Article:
When the tides were at their spring, and the year 1802 of our era in the same condition, Horatia Dorothy Darling, younger daughter of the aforesaid Admiral, choosing a very quiet path among thick shrubs and under-wood, came all alone to a wooden building, which her father called his Round-house. In the war, which had been patched over now, but would very soon break out again, that veteran officer held command of the coast defense (westward of Nelson’s charge) from Beachy Head to Selsey Bill. No real danger had existed then, and no solid intent of invasion, but many sharp outlooks had been set up, and among them was this at Springhaven.

Here was established under thatch, and with sliding lights before it, the Admiral’s favorite Munich glass, mounted by an old ship’s carpenter (who had followed the fortunes of his captain) on a stand which would have puzzled anybody but the maker, with the added security of a lanyard from the roof. The gear, though rough, was very strong and solid, and afforded more range and firmer rest to the seven-feet tube and adjustments than a costly mounting by a London optician would have been likely to supply. It was a pleasure to look through such a glass, so clear, and full of light, and firm; and one who could have borne to be looked at through it, or examined even by a microscope, came now to enjoy that pleasure.

Miss Dolly Darling could not be happy — though her chief point was to be so — without a little bit of excitement, though it were of her own construction. Her imagination, being bright and tender and lively, rather than powerful, was compelled to make its own material, out of very little stuff sometimes. She was always longing for something sweet and thrilling and romantic, and what chance of finding it in this dull place, even with the longest telescope? For the war, with all its stirring rumors and perpetual motion on shore and sea, and access of gallant visitors, was gone for the moment, and dull peace was signed.

This evening, as yet, there seemed little chance of anything to enliven her. The village, in the valley and up the stream, was hidden by turns of the land and trees; her father’s house beneath the hill crest was out of sight and hearing; not even a child was on the beach; and the only movement was of wavelets leisurely advancing toward the sea-wall fringed with tamarisk. The only thing she could hope to see was the happy return of the fishing-smacks, and perhaps the “London trader,” inasmuch as the fishermen (now released from fencible duty and from French alarm) did their best to return on Saturday night to their moorings, their homes, the disposal of fish, and then the deep slumber of Sunday. If the breeze should enable them to round the Head, and the tide avail for landing, the lane to the village, the beach, and even the sea itself would swarm with life and bustle and flurry and incident. But Dolly’s desire was for scenes more warlike and actors more august than these.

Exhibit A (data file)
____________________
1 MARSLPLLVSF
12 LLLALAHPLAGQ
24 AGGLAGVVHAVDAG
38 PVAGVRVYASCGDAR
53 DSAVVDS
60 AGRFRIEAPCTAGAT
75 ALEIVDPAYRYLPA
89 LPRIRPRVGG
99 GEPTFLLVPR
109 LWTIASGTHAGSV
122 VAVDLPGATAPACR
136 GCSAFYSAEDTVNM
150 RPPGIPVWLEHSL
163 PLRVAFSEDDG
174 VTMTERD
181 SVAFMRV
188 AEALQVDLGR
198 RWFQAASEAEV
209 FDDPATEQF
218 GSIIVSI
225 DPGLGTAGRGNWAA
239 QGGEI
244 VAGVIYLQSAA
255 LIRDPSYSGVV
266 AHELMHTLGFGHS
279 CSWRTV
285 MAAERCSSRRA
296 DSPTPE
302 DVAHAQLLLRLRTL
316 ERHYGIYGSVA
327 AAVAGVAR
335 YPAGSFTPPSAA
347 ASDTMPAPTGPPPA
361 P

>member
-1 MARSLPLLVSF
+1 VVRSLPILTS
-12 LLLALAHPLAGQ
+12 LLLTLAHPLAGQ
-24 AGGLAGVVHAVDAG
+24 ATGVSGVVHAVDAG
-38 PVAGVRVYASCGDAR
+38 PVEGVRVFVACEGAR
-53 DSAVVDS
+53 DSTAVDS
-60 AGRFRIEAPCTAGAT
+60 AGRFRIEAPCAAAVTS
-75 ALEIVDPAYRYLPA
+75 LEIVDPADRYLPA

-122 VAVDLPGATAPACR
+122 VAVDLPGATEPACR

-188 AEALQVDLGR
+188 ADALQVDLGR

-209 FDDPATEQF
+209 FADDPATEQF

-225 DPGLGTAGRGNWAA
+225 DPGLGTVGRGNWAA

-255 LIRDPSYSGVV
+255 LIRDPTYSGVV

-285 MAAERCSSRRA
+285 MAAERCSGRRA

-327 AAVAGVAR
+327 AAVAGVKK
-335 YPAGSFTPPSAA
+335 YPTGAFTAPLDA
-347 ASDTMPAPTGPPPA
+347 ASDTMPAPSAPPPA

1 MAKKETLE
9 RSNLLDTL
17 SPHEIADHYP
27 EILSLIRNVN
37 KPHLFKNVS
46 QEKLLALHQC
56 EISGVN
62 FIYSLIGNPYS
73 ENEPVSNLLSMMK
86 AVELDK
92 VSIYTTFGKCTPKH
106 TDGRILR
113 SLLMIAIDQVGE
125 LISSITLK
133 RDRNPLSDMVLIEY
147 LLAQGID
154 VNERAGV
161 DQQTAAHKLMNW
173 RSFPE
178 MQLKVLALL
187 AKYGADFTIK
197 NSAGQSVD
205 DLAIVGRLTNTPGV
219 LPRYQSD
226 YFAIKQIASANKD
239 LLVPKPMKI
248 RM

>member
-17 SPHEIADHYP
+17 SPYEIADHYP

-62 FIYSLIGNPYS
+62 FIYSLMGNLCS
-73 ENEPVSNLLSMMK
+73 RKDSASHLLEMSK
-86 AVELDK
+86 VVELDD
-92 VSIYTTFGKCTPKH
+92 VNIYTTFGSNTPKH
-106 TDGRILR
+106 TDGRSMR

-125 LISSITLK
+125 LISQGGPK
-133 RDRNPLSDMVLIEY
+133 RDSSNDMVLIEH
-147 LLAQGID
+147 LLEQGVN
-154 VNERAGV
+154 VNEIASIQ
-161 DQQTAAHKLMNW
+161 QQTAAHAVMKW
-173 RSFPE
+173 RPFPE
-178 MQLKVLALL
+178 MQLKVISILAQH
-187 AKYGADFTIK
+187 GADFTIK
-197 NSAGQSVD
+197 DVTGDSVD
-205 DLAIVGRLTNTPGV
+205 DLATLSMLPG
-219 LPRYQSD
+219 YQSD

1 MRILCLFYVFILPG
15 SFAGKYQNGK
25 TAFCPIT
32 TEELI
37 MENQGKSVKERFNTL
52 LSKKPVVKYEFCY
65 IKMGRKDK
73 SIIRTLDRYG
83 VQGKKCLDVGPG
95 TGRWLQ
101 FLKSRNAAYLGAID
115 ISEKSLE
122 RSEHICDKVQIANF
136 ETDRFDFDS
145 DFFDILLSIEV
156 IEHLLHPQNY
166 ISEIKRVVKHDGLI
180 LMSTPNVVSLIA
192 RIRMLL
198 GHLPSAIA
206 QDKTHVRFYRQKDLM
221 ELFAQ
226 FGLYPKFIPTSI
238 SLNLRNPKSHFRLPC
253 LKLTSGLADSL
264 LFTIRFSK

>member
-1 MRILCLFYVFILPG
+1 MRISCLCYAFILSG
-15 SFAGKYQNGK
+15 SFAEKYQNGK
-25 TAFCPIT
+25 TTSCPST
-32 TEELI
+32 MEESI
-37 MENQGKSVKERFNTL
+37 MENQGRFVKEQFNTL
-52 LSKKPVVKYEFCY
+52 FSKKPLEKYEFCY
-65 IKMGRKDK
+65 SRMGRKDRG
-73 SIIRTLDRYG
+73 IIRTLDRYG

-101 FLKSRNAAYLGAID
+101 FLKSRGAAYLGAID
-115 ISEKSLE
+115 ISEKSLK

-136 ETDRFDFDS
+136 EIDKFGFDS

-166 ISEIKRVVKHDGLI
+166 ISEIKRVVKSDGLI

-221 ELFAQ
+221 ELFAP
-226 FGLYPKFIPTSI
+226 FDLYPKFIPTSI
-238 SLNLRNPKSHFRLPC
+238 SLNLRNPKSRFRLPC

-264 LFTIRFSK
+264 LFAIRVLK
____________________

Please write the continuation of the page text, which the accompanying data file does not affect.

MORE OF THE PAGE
Beauty, however, has an eye for beauty beyond its own looking-glass. Deeply as Dolly began to feel the joy of her own loveliness, she had managed to learn, and to feel as well, that so far as the strength and vigor of beauty may compare with its grace and refinement, she had her own match at Springhaven. Quite a hardworking youth, of no social position and no needless education, had such a fine countenance and such bright eyes that she neither could bear to look at him nor forbear to think of him. And she knew that if the fleet came home she would see him on board of the Rosalie.

Flinging on a shelf the small white hat which had scarcely covered her dark brown curls, she lifted and shored with a wooden prop the southern casement of leaded glass. This being up, free range was given to the swinging telescope along the beach to the right and left, and over the open sea for miles, and into the measureless haze of air. She could manage this glass to the best advantage, through her father’s teaching, and could take out the slide and clean the lenses, and even part the object-glass, and refix it as well as possible. She belonged to the order of the clever virgins, but scarcely to that of the wise ones.

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Last updated Wednesday, March 12, 2014 at 13:31